How Do Ion Engines Work? The Most Efficient Propulsion System Out There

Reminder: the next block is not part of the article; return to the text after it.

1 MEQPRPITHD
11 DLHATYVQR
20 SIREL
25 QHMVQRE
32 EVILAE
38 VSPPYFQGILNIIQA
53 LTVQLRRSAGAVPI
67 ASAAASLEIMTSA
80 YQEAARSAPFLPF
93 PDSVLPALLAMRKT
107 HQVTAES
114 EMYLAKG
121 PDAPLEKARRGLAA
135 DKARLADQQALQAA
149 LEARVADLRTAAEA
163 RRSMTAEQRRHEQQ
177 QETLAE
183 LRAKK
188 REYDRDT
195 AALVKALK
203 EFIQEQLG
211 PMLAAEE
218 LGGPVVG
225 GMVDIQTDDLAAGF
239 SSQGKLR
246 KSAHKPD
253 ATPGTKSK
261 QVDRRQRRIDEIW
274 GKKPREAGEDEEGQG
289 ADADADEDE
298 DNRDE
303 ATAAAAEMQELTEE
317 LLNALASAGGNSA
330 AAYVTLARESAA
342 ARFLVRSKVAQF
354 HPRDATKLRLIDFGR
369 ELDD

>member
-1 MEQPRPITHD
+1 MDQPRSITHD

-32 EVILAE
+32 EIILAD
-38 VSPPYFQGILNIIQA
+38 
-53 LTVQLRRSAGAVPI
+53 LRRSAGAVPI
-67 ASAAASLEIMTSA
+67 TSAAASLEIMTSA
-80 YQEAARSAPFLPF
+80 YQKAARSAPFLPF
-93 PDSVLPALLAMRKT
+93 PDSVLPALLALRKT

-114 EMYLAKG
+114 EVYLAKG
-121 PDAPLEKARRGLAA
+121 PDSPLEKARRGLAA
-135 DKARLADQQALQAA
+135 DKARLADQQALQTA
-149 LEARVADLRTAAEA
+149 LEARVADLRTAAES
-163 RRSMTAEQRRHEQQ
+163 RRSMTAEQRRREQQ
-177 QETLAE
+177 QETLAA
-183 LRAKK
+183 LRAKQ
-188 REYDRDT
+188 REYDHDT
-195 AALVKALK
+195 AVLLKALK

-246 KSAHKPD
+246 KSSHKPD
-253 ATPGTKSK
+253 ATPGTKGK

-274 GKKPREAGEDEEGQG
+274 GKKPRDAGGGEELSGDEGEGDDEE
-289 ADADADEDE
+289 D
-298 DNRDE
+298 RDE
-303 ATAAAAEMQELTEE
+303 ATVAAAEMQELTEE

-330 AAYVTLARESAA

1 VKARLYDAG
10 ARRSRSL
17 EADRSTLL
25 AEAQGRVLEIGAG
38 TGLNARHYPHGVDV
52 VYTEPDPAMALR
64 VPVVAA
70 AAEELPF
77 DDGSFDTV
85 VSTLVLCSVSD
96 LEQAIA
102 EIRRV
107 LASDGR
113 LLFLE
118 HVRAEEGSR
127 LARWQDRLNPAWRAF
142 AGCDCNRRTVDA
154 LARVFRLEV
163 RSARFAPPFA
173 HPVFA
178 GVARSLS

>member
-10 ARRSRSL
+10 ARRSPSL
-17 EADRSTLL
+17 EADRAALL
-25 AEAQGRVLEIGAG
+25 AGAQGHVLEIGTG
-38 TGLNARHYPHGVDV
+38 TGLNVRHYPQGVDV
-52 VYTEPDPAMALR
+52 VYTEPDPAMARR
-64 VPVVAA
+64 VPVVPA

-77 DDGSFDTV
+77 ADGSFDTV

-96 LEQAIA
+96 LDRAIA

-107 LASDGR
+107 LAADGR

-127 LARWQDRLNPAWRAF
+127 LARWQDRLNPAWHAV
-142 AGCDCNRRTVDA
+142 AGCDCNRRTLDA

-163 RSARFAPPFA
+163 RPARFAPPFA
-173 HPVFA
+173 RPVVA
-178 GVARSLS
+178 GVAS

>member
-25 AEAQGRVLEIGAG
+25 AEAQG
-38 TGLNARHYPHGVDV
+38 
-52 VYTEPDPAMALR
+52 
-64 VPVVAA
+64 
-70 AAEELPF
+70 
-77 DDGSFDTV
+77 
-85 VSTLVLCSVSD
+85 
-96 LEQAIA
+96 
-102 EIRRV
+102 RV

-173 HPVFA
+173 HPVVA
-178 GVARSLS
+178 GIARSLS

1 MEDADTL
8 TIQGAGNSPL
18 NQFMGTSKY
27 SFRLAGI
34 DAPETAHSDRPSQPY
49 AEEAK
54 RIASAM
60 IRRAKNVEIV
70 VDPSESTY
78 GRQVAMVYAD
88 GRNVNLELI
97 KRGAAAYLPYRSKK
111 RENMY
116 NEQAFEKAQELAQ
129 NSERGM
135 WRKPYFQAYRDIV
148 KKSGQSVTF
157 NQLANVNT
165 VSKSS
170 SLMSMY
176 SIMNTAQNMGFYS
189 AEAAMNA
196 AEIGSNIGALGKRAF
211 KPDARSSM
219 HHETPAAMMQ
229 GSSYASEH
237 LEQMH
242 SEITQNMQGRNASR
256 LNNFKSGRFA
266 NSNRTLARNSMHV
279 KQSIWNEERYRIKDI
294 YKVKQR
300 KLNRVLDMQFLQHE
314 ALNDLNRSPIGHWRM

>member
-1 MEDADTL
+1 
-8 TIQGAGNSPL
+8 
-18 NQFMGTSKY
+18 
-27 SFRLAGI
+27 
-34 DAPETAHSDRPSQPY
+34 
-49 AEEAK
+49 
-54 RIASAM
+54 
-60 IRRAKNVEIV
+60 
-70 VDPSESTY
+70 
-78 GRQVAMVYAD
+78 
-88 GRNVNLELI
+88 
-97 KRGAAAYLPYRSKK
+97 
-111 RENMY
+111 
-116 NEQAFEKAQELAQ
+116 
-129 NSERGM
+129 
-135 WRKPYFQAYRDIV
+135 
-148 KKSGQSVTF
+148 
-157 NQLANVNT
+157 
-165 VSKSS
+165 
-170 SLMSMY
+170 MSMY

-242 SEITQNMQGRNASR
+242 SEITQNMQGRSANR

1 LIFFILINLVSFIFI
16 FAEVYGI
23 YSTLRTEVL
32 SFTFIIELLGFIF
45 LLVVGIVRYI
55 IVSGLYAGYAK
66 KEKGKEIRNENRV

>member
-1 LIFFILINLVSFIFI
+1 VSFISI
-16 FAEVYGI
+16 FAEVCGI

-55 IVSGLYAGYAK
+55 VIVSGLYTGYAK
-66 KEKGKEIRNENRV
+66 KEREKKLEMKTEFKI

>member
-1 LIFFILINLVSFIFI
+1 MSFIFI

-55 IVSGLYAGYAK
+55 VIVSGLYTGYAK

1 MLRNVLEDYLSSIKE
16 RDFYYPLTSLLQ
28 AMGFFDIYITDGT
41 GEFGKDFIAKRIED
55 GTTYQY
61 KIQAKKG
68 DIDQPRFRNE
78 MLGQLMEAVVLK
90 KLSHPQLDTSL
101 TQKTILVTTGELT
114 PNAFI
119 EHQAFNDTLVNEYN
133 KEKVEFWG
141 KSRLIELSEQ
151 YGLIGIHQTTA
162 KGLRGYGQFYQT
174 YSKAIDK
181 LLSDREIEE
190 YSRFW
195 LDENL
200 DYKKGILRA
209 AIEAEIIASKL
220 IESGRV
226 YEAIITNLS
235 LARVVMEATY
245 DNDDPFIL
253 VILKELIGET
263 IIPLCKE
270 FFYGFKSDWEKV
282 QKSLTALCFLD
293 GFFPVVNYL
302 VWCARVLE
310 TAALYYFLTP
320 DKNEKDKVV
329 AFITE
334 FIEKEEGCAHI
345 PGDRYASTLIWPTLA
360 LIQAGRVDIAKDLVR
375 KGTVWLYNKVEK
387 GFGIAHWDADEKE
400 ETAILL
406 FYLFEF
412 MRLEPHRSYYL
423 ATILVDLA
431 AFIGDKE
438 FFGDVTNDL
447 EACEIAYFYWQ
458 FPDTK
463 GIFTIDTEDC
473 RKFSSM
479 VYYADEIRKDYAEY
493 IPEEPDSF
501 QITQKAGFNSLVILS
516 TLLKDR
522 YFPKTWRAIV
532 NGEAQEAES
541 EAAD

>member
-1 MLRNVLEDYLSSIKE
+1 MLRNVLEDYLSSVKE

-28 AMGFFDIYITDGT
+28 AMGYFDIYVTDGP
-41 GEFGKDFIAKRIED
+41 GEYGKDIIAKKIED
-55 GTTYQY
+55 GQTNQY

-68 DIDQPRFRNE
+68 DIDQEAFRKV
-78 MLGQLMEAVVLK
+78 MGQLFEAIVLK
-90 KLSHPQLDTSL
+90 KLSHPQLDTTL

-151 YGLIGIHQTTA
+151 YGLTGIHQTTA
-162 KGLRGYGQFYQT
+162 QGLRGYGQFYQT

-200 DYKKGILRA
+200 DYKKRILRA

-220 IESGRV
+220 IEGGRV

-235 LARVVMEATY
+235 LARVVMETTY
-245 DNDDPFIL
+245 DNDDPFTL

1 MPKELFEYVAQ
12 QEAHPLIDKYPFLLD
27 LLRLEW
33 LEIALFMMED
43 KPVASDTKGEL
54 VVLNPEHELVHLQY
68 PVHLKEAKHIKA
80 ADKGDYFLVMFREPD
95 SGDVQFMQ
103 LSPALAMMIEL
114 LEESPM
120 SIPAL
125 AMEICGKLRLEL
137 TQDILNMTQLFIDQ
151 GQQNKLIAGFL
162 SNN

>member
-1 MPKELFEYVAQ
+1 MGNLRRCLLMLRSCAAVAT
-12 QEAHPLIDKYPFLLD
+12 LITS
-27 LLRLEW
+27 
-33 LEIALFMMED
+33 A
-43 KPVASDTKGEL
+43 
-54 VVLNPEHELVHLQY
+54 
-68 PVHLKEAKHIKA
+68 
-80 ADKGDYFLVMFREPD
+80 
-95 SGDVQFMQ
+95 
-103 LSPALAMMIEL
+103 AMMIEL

People always ask me why we’re stuck withchemical rockets. Seriously, exploding a bunch of hydrogen orkerosene is the best we can do?Good news, there are other, exotic sciencefiction-sounding propulsion systems out therewhich use electromagnetic fields to accelerateatoms, allowing their spacecraft to acceleratefor months at a time. I’m talking about ion engines, of course,and several spacecraft have already used theseexotic thrusters to perform some of the mostamazing missions in the exploration of theSolar System. I know, I know, chemical rockets seem reallyprimitive. Take tonnes of liquid or solid fuel, lightit on fire with an oxidizer, and then usethe speed of the explosive gases to give youa kick in the opposite direction. Thanks Newton’s Third Law. But chemical rockets do the trick. Those gases do give a rocket the kick it needsto get into space. Because they bring their own oxidizer withthem, they work in the atmosphere and theywork in the airlessness of space. The advantage of rockets is that they candeliver enormous amounts of energy in shortperiods of time, the kind of reaction youneed to blast tonnes of cargo off Earth andinto space. But they’re incredibly inefficient. A 550 metric tonne Falcon Heavy is carryingalmost 400 tonnes of fuel and oxidizer. The first stage will only burn for 162 seconds,and the second stage will fire for 397 seconds. That gives you a total burn time of about9. 5 minutes. Want to make more maneuvers?Want to accelerate for days, weeks or evenmonths?Too bad, you’re out of fuel. Of course, these shortcomings from chemicalrockets have led scientists to search forother forms of propulsion, especially whenyou’re out in space, and the one of themost successful so far is the ion thruster. When you’re working out the rocket equation,an important factor is the velocity that you’reejecting your propellant. The most efficient chemical rocket can throwhot gases out the back at 5 km/s. Ion engines, on the other hand, can ejectindividual atoms 90 kilometers a second. This high velocity gives the spacecraft amuch more efficient acceleration. The best chemical rockets see a fuel efficiencyof about 35%, while ion engines see an efficiencyof 90%. So how do ion thrusters work?It’s actually pretty weird, and totallysounds like science fiction. Instead of hot gases, ion thrusters ejections. These are atoms or molecules which have anelectrical charge because they’ve lost orgained an electron. In the case of an ion engine, they’re emittingpositively charged ions which have lost anelectron. Once you’ve got ions, you can direct themwith a magnetic field, accelerating them intospace at tremendous speeds. So where do they get all the ions?The thrusters create them by generating aplasma inside the spacecraft. They bombard neutral propellant atoms of somegas, like xenon with electrons. These collisions release even more electronsfrom the propellant, turning them into positivelycharged ions. This plasma soup of electrons and positivelycharged ions has an overall neutral charge. The electrons are held in the chamber, leadingto more ionizing events, while the positiveions are siphoned out through a grid at theend of the chamber. As they pass through this grid, high voltageaccelerates them out of the back of the spacecraftat speeds of up to 90 km/s. For each ionized particle that the spacecraftcan kick out, it gets a tiny kick in return. The whole system is powered by solar panels,so the spacecraft itself doesn’t need tocarry any kind of battery or power system,minimizing the total weight it has to carry. The big problem is that that kick really istiny. The thrust of ion engines is measured in millinewtons,like, thousandths of a Newton. Hold a piece of paper in your hand, that’sthe kind of forces involved. But they can operate for days, weeks, evenmonths, accelerating and accelerating longafter chemical rockets would have run outof fuel. So if you’re already out of the gravitywell of a planet, they’re very efficientengines for dramatic changes in velocity. NASA and other space agencies have actuallyused ion engines very successfully in a rangeof missions. They had been developing this thruster conceptfor decades but were never willing to riskit on an active mission where a failure couldend it. So NASA gathered up a bunch of risky technologies,and packages them together as the Deep Space1 mission, which launched in 1998. Deep Space 1 was equipped with 12 differenttechnologies that NASA wanted to test out,including low power electronics, solar concentratorarrays, various scientific instruments, anda solar electric propulsion system. Its engine was run for enormous lengths oftime, allowing it to make close observationsof asteroids and comets, and even Mars. NASA doubled down on the technology of DeepSpace 1, giving its Dawn Mission three redundantion engines. These allowed the spacecraft to go into orbitaround the asteroid Vesta, make observations,then break orbit and travel to asteroid Ceresand make even more observations. And it could still have fuel in the tank tovisit even more asteroids. Just to give a sense of its acceleration,Dawn can go from 0 to 100 km/h in 4 days ofcontinuous thrusting. Ion thrusters were used to carry ESA’s Smart1 spacecraft from Earth orbit to lunar orbit,and on the Japanese Hayabusa spacecraft. Ion engines have been tested here on Earth,and successfully operated for more than 5years continuously. With these successes, we’re going to seeeven more spacecraft equipped with ion thrustersin the future, but ion thrusters themselvesare getting more powerful and resourceful. I said that ion engines produce very littlethrust, but there are some ideas to boosttheir output. The first is dramatically increase the amountof electricity you’re using to acceleratethe ions. Instead of solar panels, NASA considered creatingan ion engine powered by a nuclear reactor. About 15 years ago, NASA considered a missionknown as the Jupiter Icy Moons Orbiter mission. Powered by the Nuclear Electric Xenon IonSystem engine, the spacecraft wouldbe capable of exploring each of Jupiter’sicy large moons in sequence: Ganymede, Callistoand Europa. The spacecraft would have been launched intoorbit in three separate pieces, which wouldthen be assembled in Earth orbit and launchedoff to Jupiter. The spacecraft would use its 8 ion thrustersto study Callisto and then Ganymede for threemonths each, and then settle into a finalorbit around Europa. If conditions were right, it could even gointo orbit around Io. Of course, we don’t get to have nice things,and the mission was cancelled back in 2005. There are other ways ion thrusters can bescaled up. NASA is testing a high thrust version of ionengines known as the X3 hall thruster. This engine is capable of blasting out ions,and produces 5. 4 newtons of force. Again, not much, but remember that previousthrusters top out in the thousandths of newtons. At the highest power levels, this could bethe technology that will carry human astronautsto Mars, cutting down the flight times tojust a few months. Engineers are planning to run the X3 for 100hour tests this year to see if it has thesame kind of long-term operation as the smallerion engines. The coolest idea I’ve heard recently forion engines is the idea of an air breathingengine under development by the European SpaceAgency. Instead of carrying any propellant at all,engineers at ESA demonstrated that a spacecraftin low Earth orbit should be able to pullin molecules of air right from the atmosphere,and then ionize them and blast them back out. Since the spacecraft would be using unlimitedsolar electricity for power, and pulling itspropellant from the atmosphere, it could operatewithout refueling for long periods. Spacecraft could operated at lower altitudes,and space stations could remain in low Earthorbit indefinitely without needing to be reboosted. This is going to be real game changer. And not only Earth, this technology couldbe used on Mars or Venus, or Titan. Anywhere with an atmosphere. Ion engines have already made an impact onspace exploration, and in the next few years,we’re going to see more missions equippedwith them. They could even be the engines that carryhuman astronauts from Earth to Mars in thecoming decades. What do you think about ion engines?Let me know your thoughts in the comments. Once a week I gather up all my space newsinto a single email newsletter and send itout. It’s got pictures, brief highlights aboutthe story, and links so you can find out more. Go to universetoday. com/newsletter to signup. And finally, here’s a playlist.